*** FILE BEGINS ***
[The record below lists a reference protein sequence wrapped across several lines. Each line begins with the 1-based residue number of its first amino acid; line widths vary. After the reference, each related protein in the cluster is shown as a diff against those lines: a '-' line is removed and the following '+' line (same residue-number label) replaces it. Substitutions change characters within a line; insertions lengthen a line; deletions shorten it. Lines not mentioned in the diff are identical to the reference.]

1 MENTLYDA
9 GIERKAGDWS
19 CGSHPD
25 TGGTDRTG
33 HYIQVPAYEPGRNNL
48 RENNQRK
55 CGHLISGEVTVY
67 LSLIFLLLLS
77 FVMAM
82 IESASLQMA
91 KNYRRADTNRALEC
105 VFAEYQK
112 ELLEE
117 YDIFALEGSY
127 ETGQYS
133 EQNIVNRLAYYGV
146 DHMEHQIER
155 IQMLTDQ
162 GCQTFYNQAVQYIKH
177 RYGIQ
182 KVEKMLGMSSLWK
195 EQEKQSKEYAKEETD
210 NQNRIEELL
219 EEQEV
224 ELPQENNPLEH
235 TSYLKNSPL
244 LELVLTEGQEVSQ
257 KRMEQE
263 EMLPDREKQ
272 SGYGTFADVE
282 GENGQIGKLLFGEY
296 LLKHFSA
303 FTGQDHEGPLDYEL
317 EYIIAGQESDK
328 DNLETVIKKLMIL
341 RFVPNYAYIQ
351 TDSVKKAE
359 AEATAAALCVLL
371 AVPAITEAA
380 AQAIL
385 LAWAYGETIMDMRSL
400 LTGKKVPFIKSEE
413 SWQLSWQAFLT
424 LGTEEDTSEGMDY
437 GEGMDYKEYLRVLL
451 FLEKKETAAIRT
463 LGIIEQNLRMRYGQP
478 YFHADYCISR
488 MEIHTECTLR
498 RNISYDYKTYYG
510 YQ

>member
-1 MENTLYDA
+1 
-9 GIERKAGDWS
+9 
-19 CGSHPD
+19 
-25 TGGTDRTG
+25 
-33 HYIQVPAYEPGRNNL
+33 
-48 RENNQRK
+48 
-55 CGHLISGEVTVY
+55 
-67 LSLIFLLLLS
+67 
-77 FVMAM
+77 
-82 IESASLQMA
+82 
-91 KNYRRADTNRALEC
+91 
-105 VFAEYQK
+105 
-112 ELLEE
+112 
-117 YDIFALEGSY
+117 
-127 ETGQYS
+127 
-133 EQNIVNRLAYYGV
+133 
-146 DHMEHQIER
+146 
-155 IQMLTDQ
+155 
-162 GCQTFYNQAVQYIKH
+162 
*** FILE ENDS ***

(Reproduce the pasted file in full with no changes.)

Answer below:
[The record below lists a reference protein sequence wrapped across several lines. Each line begins with the 1-based residue number of its first amino acid; line widths vary. After the reference, each related protein in the cluster is shown as a diff against those lines: a '-' line is removed and the following '+' line (same residue-number label) replaces it. Substitutions change characters within a line; insertions lengthen a line; deletions shorten it. Lines not mentioned in the diff are identical to the reference.]

1 MENTLYDA
9 GIERKAGDWS
19 CGSHPD
25 TGGTDRTG
33 HYIQVPAYEPGRNNL
48 RENNQRK
55 CGHLISGEVTVY
67 LSLIFLLLLS
77 FVMAM
82 IESASLQMA
91 KNYRRADTNRALEC
105 VFAEYQK
112 ELLEE
117 YDIFALEGSY
127 ETGQYS
133 EQNIVNRLAYYGV
146 DHMEHQIER
155 IQMLTDQ
162 GCQTFYNQAVQYIKH
177 RYGIQ
182 KVEKMLGMSSLWK
195 EQEKQSKEYAKEETD
210 NQNRIEELL
219 EEQEV
224 ELPQENNPLEH
235 TSYLKNSPL
244 LELVLTEGQEVSQ
257 KRMEQE
263 EMLPDREKQ
272 SGYGTFADVE
282 GENGQIGKLLFGEY
296 LLKHFSA
303 FTGQDHEGPLDYEL
317 EYIIAGQESDK
328 DNLETVIKKLMIL
341 RFVPNYAYIQ
351 TDSVKKAE
359 AEATAAALCVLL
371 AVPAITEAA
380 AQAIL
385 LAWAYGETIMDMRSL
400 LTGKKVPFIKSEE
413 SWQLSWQAFLT
424 LGTEEDTSEGMDY
437 GEGMDYKEYLRVLL
451 FLEKKETAAIRT
463 LGIIEQNLRMRYGQP
478 YFHADYCISR
488 MEIHTECTLR
498 RNISYDYKTYYG
510 YQ

>member
-1 MENTLYDA
+1 
-9 GIERKAGDWS
+9 
-19 CGSHPD
+19 
-25 TGGTDRTG
+25 
-33 HYIQVPAYEPGRNNL
+33 
-48 RENNQRK
+48 
-55 CGHLISGEVTVY
+55 
-67 LSLIFLLLLS
+67 
-77 FVMAM
+77 
-82 IESASLQMA
+82 
-91 KNYRRADTNRALEC
+91 
-105 VFAEYQK
+105 
-112 ELLEE
+112 
-117 YDIFALEGSY
+117 
-127 ETGQYS
+127 
-133 EQNIVNRLAYYGV
+133 
-146 DHMEHQIER
+146 
-155 IQMLTDQ
+155 
-162 GCQTFYNQAVQYIKH
+162 